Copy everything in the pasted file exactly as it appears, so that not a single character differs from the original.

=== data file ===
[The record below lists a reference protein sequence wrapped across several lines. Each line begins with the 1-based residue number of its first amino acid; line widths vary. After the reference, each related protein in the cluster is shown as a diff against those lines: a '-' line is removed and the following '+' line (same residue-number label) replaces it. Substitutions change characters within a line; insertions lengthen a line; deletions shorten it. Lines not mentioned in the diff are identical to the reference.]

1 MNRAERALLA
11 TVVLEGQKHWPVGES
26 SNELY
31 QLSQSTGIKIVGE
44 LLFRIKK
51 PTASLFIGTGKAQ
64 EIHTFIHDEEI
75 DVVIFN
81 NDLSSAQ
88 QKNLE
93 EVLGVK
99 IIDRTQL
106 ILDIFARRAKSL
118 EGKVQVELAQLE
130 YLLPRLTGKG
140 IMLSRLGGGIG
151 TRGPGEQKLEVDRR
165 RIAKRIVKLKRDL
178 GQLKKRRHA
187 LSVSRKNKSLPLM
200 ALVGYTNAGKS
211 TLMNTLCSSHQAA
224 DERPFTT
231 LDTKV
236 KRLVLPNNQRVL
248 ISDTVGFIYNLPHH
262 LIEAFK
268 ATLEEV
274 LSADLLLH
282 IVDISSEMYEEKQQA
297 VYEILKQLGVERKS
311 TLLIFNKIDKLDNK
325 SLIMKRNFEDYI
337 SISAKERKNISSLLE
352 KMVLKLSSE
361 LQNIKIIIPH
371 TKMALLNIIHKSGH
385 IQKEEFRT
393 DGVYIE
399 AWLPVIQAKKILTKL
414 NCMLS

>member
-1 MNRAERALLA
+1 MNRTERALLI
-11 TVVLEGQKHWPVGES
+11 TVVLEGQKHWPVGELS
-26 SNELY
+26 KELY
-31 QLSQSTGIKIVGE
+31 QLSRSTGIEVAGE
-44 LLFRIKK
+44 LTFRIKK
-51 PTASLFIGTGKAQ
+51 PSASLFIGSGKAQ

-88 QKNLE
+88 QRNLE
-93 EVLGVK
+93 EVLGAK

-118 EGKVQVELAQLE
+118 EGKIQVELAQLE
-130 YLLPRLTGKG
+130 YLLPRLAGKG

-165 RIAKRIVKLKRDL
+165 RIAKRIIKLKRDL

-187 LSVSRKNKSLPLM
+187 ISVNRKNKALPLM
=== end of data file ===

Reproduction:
[The record below lists a reference protein sequence wrapped across several lines. Each line begins with the 1-based residue number of its first amino acid; line widths vary. After the reference, each related protein in the cluster is shown as a diff against those lines: a '-' line is removed and the following '+' line (same residue-number label) replaces it. Substitutions change characters within a line; insertions lengthen a line; deletions shorten it. Lines not mentioned in the diff are identical to the reference.]

1 MNRAERALLA
11 TVVLEGQKHWPVGES
26 SNELY
31 QLSQSTGIKIVGE
44 LLFRIKK
51 PTASLFIGTGKAQ
64 EIHTFIHDEEI
75 DVVIFN
81 NDLSSAQ
88 QKNLE
93 EVLGVK
99 IIDRTQL
106 ILDIFARRAKSL
118 EGKVQVELAQLE
130 YLLPRLTGKG
140 IMLSRLGGGIG
151 TRGPGEQKLEVDRR
165 RIAKRIVKLKRDL
178 GQLKKRRHA
187 LSVSRKNKSLPLM
200 ALVGYTNAGKS
211 TLMNTLCSSHQAA
224 DERPFTT
231 LDTKV
236 KRLVLPNNQRVL
248 ISDTVGFIYNLPHH
262 LIEAFK
268 ATLEEV
274 LSADLLLH
282 IVDISSEMYEEKQQA
297 VYEILKQLGVERKS
311 TLLIFNKIDKLDNK
325 SLIMKRNFEDYI
337 SISAKERKNISSLLE
352 KMVLKLSSE
361 LQNIKIIIPH
371 TKMALLNIIHKSGH
385 IQKEEFRT
393 DGVYIE
399 AWLPVIQAKKILTKL
414 NCMLS

>member
-1 MNRAERALLA
+1 MNRTERALLI
-11 TVVLEGQKHWPVGES
+11 TVVLEGQKHWPVGELS
-26 SNELY
+26 KELY
-31 QLSQSTGIKIVGE
+31 QLSRSTGIEVAGE
-44 LLFRIKK
+44 LTFRIKK
-51 PTASLFIGTGKAQ
+51 PSASLFIGSGKAQ

-88 QKNLE
+88 QRNLE
-93 EVLGVK
+93 EVLGAK

-118 EGKVQVELAQLE
+118 EGKIQVELAQLE
-130 YLLPRLTGKG
+130 YLLPRLAGKG

-165 RIAKRIVKLKRDL
+165 RIAKRIIKLKRDL

-187 LSVSRKNKSLPLM
+187 ISVNRKNKALPLM